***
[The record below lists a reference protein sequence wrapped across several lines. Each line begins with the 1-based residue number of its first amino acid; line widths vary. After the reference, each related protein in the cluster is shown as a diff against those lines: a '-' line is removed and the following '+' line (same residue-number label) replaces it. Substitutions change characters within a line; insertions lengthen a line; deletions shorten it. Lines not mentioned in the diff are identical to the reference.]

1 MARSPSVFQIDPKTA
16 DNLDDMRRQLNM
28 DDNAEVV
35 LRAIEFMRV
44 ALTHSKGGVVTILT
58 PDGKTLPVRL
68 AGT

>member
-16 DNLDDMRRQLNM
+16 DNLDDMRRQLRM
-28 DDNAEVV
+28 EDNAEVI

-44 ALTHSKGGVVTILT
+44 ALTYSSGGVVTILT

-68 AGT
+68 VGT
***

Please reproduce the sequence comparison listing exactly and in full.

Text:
[The record below lists a reference protein sequence wrapped across several lines. Each line begins with the 1-based residue number of its first amino acid; line widths vary. After the reference, each related protein in the cluster is shown as a diff against those lines: a '-' line is removed and the following '+' line (same residue-number label) replaces it. Substitutions change characters within a line; insertions lengthen a line; deletions shorten it. Lines not mentioned in the diff are identical to the reference.]

1 MARSPSVFQIDPKTA
16 DNLDDMRRQLNM
28 DDNAEVV
35 LRAIEFMRV
44 ALTHSKGGVVTILT
58 PDGKTLPVRL
68 AGT

>member
-16 DNLDDMRRQLNM
+16 DNLDDMRRQLRM
-28 DDNAEVV
+28 EDNAEVI

-44 ALTHSKGGVVTILT
+44 ALTYSSGGVVTILT

-68 AGT
+68 VGT